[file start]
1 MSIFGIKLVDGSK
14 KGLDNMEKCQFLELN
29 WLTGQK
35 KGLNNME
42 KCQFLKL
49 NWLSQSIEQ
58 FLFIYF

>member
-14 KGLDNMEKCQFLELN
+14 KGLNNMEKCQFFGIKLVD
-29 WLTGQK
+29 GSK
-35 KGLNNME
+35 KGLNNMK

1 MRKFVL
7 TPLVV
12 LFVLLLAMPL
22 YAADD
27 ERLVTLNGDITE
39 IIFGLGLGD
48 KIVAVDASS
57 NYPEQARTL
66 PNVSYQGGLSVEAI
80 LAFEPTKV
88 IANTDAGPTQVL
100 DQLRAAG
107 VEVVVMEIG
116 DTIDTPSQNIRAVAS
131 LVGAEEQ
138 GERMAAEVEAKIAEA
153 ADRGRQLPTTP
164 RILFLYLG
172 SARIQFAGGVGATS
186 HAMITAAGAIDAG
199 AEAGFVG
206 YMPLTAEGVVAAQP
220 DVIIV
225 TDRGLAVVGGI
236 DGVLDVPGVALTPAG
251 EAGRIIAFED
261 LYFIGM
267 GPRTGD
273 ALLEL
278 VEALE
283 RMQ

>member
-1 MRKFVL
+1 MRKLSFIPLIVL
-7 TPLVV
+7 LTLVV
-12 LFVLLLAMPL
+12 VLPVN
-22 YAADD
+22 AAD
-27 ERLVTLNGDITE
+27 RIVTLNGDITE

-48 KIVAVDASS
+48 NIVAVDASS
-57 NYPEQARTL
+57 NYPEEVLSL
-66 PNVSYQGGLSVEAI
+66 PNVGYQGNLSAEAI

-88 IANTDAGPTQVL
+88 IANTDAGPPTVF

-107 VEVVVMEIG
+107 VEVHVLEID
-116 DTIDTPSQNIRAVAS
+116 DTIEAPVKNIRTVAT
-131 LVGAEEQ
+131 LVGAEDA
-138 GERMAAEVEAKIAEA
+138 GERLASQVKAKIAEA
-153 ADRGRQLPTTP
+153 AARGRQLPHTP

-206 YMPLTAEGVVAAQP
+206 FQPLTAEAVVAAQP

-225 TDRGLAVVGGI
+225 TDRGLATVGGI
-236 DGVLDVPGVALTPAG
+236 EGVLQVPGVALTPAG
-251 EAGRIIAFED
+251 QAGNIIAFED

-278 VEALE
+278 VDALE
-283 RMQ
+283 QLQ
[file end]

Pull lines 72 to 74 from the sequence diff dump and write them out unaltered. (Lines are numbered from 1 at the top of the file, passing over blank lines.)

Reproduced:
+138 GERLASQVKAKIAEA
-153 ADRGRQLPTTP
+153 AARGRQLPHTP